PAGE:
It was more than an "of course"; it was the inspiration for the whole series and a motor for every story. Readers often name Copenhagen as one of my protagonists, and they are right in doing so. I love my city. Being medieval, Copenhagen is not only atmospheric and beautiful but also has layers and layers of history that speak to you as you wander its streets. Secret corners, subcultures, weirdness—Copenhagen has everything. And it's all sitting right next to the loveliness of Tivoli Gardens and the Queen's Castle. I've always been a fan of how Ian Rankin’s books revolve around, and salute, Edinburgh. I hope I can do the same for Copenhagen.

Before becoming an author, you worked as a dancer and choreographer. Did changing careers feel strange to you, perhaps like a culture shock of sorts, or was it a natural transition? How does dance inform and affect your writerly work?
The transition was slow and felt very natural to me. I used to tell stories with actors on a stage, and now I tell stories with words on a page, but to me the process is very similar. I have always written; it is my most fundamental form of expression. I just never used to show my texts to anyone. And I still work just as intuitively as before. I don't plan ahead much, and I don't control my characters and their actions too sternly; each scene has to progress organically and each sentence has to form naturally . . . like music.

Many of the characters in this mystery work in health care with, shall we say, mixed results. A character muses, “Sometimes working in health care felt like renovating a fixer-upper with modeling clay.” What about this often-Sisyphean pursuit appealed to you as a subject?
All authors are drawn to conflict, and unsolvable problems have their specific appeal. The health care industry is a forever intriguing mixture of good intentions, business decisions, flawed legislation and patients and health care workers with all of their individual needs. Denmark prides itself in having some of the best health care in the world. Even so, many patients—especially psychiatric patients—suffer from inadequate care and the shortcomings of the system. I wanted to shine a light on this hypocrisy.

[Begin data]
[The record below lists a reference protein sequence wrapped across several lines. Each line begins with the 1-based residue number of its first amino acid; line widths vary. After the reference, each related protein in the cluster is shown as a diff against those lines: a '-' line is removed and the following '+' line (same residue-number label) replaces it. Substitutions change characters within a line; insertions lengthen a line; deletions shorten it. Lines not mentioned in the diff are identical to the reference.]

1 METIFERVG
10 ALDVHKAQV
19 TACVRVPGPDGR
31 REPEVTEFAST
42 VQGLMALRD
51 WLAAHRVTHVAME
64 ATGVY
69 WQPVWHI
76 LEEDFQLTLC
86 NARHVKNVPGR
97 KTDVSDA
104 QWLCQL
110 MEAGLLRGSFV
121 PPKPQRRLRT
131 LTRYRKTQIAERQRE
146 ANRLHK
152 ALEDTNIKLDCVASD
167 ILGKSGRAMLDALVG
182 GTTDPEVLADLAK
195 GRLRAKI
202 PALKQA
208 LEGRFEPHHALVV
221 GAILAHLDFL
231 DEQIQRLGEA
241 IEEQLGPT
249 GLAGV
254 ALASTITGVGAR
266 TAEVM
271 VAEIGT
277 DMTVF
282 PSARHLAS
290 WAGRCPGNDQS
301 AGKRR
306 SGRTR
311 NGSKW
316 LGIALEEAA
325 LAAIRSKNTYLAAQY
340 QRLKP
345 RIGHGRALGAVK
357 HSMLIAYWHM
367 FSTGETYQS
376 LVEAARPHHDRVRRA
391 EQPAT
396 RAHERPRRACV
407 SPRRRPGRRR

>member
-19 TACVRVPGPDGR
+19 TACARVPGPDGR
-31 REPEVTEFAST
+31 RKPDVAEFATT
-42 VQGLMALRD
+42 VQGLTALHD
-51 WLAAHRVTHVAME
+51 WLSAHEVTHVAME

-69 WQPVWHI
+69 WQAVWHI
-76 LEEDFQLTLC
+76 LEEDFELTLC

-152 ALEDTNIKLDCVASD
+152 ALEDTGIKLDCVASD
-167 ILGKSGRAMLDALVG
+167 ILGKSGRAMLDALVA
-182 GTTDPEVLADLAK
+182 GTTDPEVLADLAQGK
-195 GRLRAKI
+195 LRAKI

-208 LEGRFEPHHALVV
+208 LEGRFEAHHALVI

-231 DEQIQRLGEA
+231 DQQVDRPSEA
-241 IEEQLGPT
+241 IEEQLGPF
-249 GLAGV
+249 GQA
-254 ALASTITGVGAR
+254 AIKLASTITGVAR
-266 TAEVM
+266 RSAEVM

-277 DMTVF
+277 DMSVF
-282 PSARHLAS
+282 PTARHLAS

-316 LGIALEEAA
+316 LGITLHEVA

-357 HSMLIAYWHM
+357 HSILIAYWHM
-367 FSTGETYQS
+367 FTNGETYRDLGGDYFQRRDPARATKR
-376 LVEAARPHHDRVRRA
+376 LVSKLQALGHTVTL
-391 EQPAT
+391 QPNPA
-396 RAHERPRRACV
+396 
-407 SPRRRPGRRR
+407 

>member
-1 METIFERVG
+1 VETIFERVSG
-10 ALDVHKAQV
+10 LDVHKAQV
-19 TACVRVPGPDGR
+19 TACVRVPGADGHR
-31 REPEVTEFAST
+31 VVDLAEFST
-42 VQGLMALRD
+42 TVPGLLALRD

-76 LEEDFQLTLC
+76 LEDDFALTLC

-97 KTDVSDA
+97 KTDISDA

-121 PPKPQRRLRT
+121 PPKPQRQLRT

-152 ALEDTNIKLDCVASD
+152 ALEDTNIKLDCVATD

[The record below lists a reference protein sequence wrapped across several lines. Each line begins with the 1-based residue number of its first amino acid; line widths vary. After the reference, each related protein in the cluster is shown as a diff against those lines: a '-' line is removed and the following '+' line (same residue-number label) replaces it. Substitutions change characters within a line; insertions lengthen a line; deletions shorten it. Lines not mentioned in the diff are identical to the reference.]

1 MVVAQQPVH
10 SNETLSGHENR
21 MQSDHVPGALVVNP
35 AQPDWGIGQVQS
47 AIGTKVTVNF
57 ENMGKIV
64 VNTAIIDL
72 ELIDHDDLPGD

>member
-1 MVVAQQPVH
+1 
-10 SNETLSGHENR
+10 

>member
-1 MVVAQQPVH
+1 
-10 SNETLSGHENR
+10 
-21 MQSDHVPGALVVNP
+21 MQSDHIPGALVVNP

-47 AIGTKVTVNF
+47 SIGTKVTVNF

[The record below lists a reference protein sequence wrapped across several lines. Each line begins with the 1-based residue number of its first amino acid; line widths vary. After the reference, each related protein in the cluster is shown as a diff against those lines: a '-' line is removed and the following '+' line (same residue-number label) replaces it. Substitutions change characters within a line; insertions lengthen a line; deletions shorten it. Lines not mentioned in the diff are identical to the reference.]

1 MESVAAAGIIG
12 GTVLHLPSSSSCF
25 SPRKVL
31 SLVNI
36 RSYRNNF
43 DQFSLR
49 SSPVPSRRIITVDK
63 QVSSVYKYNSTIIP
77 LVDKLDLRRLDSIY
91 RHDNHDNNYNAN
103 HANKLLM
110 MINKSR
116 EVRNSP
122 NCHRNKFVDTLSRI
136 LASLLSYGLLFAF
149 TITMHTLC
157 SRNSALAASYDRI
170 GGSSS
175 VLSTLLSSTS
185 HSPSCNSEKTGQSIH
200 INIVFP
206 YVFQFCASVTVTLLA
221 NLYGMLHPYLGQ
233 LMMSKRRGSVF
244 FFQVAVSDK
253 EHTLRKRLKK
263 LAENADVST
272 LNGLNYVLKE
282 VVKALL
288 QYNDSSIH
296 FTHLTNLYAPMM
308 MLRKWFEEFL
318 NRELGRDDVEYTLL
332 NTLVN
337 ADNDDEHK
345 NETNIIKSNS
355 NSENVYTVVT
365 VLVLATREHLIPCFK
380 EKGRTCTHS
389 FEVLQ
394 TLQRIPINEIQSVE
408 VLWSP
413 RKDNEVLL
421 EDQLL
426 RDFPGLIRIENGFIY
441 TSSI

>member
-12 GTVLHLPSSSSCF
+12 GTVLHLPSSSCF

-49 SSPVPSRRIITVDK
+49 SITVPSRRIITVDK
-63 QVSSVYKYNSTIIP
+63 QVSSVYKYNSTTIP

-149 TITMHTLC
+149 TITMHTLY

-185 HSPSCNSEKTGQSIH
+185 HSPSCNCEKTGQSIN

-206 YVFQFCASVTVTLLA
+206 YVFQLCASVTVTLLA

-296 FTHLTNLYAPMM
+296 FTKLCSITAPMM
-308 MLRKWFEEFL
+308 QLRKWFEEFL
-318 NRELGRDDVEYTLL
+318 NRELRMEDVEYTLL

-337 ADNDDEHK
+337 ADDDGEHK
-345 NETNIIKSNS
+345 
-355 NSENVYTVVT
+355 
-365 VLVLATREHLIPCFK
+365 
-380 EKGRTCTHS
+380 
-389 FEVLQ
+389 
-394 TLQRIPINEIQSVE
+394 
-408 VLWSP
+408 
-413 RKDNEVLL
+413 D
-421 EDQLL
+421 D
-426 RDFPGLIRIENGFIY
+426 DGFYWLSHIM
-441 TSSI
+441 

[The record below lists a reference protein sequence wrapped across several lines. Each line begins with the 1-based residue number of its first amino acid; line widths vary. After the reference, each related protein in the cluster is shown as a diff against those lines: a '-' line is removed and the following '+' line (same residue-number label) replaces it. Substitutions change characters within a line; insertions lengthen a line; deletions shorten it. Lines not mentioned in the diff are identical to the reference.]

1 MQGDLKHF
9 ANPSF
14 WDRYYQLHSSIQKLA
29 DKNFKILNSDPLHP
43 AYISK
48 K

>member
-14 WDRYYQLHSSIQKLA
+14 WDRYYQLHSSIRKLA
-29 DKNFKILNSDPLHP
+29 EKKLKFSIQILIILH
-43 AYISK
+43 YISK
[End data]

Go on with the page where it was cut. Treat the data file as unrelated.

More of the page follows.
Your characters also raise important questions about how society views mental illness and those who experience it. One points out that “sick” and “healthy” are loaded and ambiguous terms: “You could argue that any deviation from societal normal is pathological. You could also argue the opposite.” What do you hope readers will take from The Butterfly House about this subject?
We tend to keep mental illness at arm’s length because it frightens us so. But, in reality, we all carry the potential for mental illness, and most of us will experience some form of it firsthand at some point in our lives. Anxiety, postpartum depression, stress—living is a tough business, and it doesn't take much of a push to tip the scale and plummet to the bottom. We need to revise our perception of "sick" and "healthy" and, to a greater extent, embrace walking the fine line over the abyss that is the human mind.

Bodily mutilation plays a role in your first novel, The Tenant, wherein a woman had a pattern carved into her face. In The Butterfly House, the victims have mysterious groupings of cuts on their bodies. Is the psychology of bodily mutilation (or modification) especially intriguing to you?